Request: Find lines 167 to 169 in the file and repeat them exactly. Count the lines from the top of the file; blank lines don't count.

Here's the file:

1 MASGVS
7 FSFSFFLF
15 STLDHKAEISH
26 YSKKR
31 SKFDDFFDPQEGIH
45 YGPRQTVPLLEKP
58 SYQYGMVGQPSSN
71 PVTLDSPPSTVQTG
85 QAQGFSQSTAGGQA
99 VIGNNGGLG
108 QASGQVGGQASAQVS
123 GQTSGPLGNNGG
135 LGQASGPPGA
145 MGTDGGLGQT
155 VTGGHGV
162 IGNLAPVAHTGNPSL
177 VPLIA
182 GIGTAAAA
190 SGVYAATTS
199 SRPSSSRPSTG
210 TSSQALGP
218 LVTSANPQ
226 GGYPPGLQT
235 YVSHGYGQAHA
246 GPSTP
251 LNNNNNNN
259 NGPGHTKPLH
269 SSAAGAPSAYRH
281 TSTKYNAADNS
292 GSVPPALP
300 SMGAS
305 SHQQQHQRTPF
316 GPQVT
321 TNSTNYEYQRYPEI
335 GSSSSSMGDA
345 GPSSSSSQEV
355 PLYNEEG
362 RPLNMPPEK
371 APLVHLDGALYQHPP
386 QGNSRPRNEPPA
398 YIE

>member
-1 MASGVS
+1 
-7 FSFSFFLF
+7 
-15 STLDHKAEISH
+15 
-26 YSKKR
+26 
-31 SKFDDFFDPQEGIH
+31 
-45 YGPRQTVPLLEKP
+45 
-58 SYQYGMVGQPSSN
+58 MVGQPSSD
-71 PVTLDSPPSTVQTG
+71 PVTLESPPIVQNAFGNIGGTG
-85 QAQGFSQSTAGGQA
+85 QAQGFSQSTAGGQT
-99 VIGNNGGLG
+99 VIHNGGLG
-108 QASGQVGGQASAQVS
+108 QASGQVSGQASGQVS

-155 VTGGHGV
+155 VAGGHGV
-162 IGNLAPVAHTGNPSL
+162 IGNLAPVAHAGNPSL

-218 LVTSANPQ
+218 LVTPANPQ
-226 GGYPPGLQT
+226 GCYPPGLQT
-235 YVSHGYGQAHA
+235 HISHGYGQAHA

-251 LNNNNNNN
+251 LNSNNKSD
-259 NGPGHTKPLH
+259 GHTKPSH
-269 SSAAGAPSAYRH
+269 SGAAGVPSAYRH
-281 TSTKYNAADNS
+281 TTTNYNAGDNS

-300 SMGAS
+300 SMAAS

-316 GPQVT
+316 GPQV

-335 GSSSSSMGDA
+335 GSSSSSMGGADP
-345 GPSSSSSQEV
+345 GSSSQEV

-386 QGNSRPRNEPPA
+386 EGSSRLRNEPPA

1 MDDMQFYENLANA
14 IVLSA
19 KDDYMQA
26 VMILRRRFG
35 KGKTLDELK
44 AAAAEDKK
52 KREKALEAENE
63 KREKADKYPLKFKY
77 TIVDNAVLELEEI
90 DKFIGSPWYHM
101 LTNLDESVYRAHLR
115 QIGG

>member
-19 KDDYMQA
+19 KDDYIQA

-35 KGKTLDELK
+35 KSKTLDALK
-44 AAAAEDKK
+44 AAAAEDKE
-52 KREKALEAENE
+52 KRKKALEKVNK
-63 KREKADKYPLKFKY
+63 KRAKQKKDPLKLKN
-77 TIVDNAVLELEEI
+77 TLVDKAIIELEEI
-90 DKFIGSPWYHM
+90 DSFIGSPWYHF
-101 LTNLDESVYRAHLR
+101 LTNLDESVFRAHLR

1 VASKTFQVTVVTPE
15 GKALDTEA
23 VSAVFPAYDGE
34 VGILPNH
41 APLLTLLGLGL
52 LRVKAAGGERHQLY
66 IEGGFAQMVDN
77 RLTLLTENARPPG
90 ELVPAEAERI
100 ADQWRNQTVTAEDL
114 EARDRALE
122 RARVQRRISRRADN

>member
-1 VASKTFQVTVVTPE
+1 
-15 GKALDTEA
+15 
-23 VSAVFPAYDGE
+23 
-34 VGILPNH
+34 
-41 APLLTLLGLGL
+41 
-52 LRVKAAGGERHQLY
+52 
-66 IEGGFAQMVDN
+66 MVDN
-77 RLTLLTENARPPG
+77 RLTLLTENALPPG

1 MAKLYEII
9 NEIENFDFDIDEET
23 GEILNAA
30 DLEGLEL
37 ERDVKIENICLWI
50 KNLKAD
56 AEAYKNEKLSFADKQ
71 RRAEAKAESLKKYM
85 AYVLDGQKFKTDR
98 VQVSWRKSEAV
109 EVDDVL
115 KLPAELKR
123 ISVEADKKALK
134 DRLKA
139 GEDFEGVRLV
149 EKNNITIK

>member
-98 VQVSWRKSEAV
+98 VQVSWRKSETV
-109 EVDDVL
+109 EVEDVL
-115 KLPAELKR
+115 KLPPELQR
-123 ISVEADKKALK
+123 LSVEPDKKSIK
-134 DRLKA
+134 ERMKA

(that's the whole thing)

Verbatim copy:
>member
-98 VQVSWRKSEAV
+98 VQVSWRKSETV